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How sweet it is.
As in Sweet 16.
Ryan Langborg scored 22 points, Blake Peters had 17 off the bench — all in the second half — and No. 15 seed Princeton beat No. 7 seed Missouri, 78-63, in a second-round NCAA Tournament game on Saturday night at the Golden 1 Center in Sacramento to advance to the regional semifinals for the first time since 1967.
“It’s just an unreal feeling to do this with my guys and my teammates and the coaching staff,” said senior forward Tosan Evbuomwan, who finished with nine points, nine rebounds and five assists. “It’s been a few years in the making and we have such a close group, we love to work with each other, we love to push each other and it’s showing. It’s a group of really tough guys and it’s all coming together at the right time.”
The Tigers (23-8) will face the winner of the second-round game between No. 3 seed Baylor and No. 6 seed Creighton next week in Louisville. Princeton is the first Ivy League team to reach the Sweet 16 since Cornell in 2010.
“I’ve always dreamed of playing deep into the tournament,” coach Mitch Henderson said. “As a player, got to the second round a couple times and never got beyond on it. I feel like, for these guys, it’s unbelievable.”
Princeton 15-point margin of victory was the largest by a No. 15 seed in the NCAA Tournament. This is also the second straight season a No. 15 seed from New Jersey has made the Sweet 16 after Saint Peter’s went on that amazing run to the Elite Eight.
This is no fluke.
As it was in the first-round upset over Arizona, Princeton was the more physical team, the more composed team, and most importantly, the more confident team.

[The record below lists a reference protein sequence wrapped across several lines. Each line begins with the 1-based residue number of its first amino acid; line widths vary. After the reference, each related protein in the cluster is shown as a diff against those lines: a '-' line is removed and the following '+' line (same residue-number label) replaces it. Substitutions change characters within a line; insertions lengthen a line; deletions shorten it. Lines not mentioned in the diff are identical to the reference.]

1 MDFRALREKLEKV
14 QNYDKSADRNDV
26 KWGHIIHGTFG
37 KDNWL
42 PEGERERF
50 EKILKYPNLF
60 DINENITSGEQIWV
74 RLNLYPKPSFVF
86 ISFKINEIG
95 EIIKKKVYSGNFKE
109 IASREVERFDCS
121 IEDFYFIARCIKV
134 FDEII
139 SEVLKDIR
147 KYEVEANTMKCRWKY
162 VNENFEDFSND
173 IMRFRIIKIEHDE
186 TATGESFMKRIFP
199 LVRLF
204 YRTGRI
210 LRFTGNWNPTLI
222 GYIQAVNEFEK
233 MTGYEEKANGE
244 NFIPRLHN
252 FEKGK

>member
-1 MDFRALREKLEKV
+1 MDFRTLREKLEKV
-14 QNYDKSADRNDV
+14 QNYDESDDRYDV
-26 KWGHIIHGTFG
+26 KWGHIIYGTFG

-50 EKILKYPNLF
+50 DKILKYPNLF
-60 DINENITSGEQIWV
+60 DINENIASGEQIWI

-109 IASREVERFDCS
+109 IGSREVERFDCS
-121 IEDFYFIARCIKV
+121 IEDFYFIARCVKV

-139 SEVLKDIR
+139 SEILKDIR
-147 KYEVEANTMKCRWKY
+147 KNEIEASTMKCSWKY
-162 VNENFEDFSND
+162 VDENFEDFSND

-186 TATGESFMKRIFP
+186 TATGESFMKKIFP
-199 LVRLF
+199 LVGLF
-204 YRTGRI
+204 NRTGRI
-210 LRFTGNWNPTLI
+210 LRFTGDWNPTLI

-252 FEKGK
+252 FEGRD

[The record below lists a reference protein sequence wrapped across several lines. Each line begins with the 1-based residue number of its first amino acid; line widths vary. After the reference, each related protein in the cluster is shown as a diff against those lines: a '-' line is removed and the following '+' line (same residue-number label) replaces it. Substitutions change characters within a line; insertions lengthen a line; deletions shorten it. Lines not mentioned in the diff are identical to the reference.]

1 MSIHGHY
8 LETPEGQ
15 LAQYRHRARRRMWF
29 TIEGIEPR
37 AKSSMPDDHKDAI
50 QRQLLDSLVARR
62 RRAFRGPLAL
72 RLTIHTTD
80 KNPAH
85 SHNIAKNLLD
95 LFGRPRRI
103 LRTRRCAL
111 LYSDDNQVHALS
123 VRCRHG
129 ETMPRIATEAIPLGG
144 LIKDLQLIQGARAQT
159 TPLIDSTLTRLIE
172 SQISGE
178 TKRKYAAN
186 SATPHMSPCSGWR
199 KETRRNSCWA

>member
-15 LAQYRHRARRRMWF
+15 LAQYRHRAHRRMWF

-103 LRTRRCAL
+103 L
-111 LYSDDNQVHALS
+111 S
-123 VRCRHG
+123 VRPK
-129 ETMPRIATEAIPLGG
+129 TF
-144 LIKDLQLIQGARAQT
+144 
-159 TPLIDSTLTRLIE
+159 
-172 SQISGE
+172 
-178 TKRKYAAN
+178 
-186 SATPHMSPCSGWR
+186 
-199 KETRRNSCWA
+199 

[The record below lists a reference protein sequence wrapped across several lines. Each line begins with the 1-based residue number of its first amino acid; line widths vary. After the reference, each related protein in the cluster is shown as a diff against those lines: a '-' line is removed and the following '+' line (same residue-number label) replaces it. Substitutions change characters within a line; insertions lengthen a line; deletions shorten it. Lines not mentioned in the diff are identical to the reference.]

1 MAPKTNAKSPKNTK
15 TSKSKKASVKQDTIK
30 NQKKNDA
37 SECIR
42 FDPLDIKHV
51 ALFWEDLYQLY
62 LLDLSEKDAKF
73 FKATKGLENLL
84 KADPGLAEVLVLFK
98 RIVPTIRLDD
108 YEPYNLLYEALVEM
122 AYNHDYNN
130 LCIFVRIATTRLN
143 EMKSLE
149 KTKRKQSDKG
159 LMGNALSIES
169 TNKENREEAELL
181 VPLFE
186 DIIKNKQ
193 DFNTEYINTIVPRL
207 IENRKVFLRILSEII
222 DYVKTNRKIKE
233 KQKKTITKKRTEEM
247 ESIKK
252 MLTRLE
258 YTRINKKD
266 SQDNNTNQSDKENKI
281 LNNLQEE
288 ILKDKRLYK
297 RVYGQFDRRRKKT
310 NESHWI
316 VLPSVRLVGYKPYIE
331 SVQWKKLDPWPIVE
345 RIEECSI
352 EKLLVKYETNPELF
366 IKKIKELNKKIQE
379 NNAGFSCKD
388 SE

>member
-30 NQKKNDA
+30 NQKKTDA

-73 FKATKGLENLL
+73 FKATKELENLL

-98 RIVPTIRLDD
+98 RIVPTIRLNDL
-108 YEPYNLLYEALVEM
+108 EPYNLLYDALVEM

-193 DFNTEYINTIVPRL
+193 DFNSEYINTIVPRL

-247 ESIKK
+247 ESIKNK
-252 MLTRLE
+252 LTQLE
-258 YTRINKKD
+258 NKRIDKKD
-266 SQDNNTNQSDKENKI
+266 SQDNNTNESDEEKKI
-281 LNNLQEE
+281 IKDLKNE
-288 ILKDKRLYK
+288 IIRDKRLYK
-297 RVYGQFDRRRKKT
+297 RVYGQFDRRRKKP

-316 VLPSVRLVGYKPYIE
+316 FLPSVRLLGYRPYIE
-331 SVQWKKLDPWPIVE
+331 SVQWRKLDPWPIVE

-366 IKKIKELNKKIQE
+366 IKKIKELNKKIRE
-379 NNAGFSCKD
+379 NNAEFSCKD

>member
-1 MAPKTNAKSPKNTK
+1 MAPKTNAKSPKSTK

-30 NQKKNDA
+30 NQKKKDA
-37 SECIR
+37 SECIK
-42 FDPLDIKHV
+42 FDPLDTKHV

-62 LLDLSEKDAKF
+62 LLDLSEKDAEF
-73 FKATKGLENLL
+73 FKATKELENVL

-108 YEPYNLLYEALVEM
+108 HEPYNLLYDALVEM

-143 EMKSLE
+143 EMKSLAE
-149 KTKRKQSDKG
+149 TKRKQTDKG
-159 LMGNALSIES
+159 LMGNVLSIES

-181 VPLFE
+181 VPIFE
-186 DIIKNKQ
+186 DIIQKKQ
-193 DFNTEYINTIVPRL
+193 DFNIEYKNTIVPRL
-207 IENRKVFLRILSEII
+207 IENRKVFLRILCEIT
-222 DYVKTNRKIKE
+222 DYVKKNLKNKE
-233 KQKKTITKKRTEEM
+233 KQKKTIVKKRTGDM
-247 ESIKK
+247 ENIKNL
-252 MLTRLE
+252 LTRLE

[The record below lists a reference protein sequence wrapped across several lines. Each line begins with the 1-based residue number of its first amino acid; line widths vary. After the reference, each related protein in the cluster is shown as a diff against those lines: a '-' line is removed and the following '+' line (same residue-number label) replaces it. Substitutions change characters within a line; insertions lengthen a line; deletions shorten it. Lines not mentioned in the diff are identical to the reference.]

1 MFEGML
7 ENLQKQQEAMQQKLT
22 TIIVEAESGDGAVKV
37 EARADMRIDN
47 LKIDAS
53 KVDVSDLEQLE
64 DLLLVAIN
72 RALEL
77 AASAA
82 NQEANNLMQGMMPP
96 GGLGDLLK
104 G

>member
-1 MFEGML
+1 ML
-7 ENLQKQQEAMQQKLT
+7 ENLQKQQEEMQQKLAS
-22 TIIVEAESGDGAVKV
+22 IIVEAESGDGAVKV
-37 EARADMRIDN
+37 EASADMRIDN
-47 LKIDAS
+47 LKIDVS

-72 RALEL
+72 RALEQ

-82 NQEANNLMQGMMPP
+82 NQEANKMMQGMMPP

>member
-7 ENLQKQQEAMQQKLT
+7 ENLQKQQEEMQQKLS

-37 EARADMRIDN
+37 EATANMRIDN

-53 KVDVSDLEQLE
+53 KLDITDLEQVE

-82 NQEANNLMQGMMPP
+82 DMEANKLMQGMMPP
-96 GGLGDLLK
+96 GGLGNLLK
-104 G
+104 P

“The world looks at it as two upsets, but I keep feeling like we’re supposed to be here,” Evbuomwan said. “We have a lot of confidence in each other and what we’re doing. There’s definitely no let up with this group.”
Freshman Caden Pierce had eight points and a career-best 16 rebounds. Princeton out-rebounded Missouri, 44-30, including 16 offensive caroms that led to 19 second-chance points.
Princeton made eight of its 12 3s in the second half, including five off the right hand of Peters, who scorched Missouri as the SEC school tried to press in order to get back in the game. Princeton had a 13-2 run after Missouri got within six midway through the second half.
Missouri came into the game as a seven-point favorite after a victory over Utah State, but Princeton totally took away its two best players. After combing for 42 points in that first-round win Kobe Brown and D’Moi Hodge were held to 14. In fact, Brown got most of his after the game was already over.
“They keep their body in front of guys, good old-fashioned tough-nosed defense,” Henderson said. “It’s so hard to guard in our league. We saw a little bit of everything we saw the last two games in our league regularly. I know you guys say that’s Arizona and that’s Missouri, but for us it’s the same actions, just different players. You got to keep your body in front of them and contest shots.”
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